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Responsible Gambling Trust Publishes Groundbreaking Report on Problem Gambling
- December 2, 2014 By Nemanja L. -
The Responsible Gambling Trust has released an independent research into fixed-odds betting machines that seems to have shown a clear distinction between problem and non-problem behaviour.
Responsible Gambling Strategy Board (RGSB) has challenged the Responsible Gambling Trust to answer two very important questions, whether it is possible to distinguish between harmful and non-harmful behaviour and what measures could be taken to limit problem gambling behaviour.
NatCen Social Research has done an extensive survey of loyalty card holders with Ladbrokes, William Hill and Paddy Power and compared data collected from the gaming operators regarding their action with the gamers’ answers to questions about harmful behaviour and queries designed to measure whether someone can be regarded a problem gambler or not.
It is important to note that these loyalty card holders were already heavily engaged in gambling, meaning the data do not represent your average user of gaming machines.
A random sample of 27,565 card holders was selected, with some 4,001 people agreeing that card data and their survey answers could be linked.
Almost One Quarter of Card Holders Found to be Problem Gamblers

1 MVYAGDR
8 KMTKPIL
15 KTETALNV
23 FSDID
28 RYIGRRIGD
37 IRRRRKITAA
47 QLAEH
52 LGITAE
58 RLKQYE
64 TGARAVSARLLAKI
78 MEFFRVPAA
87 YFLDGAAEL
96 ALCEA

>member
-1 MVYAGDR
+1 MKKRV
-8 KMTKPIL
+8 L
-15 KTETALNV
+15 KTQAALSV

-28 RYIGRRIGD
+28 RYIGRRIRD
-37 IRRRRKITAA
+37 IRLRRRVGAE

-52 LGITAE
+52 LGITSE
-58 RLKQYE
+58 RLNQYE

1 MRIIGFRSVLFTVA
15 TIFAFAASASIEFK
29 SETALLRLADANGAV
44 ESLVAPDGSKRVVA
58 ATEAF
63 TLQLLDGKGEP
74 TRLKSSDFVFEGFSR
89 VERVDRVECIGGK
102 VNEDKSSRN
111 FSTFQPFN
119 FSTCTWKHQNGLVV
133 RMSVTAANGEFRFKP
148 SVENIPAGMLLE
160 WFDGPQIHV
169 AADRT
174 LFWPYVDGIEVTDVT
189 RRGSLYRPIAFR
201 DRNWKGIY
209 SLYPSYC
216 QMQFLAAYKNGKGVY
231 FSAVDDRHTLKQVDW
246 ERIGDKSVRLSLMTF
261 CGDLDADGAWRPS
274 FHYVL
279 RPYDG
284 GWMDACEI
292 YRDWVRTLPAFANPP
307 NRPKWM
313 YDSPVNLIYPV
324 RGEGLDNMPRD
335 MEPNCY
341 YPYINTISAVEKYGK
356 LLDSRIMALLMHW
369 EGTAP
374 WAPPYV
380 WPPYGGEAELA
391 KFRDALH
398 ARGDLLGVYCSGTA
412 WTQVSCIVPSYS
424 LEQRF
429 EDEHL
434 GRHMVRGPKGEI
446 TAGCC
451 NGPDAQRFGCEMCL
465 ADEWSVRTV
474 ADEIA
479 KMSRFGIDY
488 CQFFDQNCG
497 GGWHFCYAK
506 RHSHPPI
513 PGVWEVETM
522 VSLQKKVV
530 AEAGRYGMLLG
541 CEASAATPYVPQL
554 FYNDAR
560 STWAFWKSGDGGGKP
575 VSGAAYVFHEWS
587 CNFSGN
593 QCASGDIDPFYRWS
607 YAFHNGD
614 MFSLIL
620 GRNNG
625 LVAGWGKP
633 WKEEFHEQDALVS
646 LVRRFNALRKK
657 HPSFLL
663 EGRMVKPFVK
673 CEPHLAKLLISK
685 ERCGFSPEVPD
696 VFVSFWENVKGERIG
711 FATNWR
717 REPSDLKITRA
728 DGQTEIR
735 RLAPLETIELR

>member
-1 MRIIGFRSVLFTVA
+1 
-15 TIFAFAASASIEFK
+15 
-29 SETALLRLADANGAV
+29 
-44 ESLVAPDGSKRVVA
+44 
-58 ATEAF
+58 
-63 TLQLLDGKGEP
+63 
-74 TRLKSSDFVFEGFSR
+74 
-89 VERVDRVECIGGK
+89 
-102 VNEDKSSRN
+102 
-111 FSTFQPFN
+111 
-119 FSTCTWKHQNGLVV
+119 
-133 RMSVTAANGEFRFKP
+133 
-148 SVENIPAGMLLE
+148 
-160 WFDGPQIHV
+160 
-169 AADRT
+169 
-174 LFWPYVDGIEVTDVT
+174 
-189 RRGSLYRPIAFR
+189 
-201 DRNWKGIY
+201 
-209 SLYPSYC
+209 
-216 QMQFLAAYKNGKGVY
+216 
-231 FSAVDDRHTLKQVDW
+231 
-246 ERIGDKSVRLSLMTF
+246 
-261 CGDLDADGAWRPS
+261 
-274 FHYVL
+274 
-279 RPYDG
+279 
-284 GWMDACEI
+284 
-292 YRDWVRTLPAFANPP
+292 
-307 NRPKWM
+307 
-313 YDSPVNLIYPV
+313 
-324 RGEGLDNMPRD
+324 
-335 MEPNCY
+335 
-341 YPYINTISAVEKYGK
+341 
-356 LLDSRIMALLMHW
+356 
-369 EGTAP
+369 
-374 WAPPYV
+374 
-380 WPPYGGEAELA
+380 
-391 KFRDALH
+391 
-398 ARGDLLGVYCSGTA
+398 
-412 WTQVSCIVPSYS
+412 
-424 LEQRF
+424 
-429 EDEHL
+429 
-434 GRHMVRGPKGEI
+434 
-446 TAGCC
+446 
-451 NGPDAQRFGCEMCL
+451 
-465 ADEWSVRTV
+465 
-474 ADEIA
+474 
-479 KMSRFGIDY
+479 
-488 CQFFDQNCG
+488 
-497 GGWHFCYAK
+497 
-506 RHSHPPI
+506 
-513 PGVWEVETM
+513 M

Problem gambling was measured using a total of nine questions that constituted the Problem Gambling Severity Index (PGSI). A total of 23 percent of these loyalty card holders were found to be problem gamblers, 24 percent were moderate risk gamblers, while 24 percent and 29 percent were low risk gamblers and non-problem gamblers respectively.
Problem gamblers were slightly higher among men than women, while some 14 percent of survey participants believed they had problems with machine gambling.
The survey also concluded that problem gamblers were staking more money per bet than non-problem gamers (£7.43 vs £4.27) and gambled more often (41% played each day vs 16%).
Another interesting conclusion states that problem gamblers had lower income levels (31% had income less than £10,400 a year vs 24% of non-gamblers.
Department for Culture, Media and Sport as well as the Gambling Commission have been provided with the research and it is up to the governing bodies to decide whether they want to implement any changes based on the reports.
This is believed to be the first credible research into gaming machines in licensed gaming offices, and despite being completed in just ten months, it is expected to have a massive impact on the gambling industry and the way licensed operators treat their customers.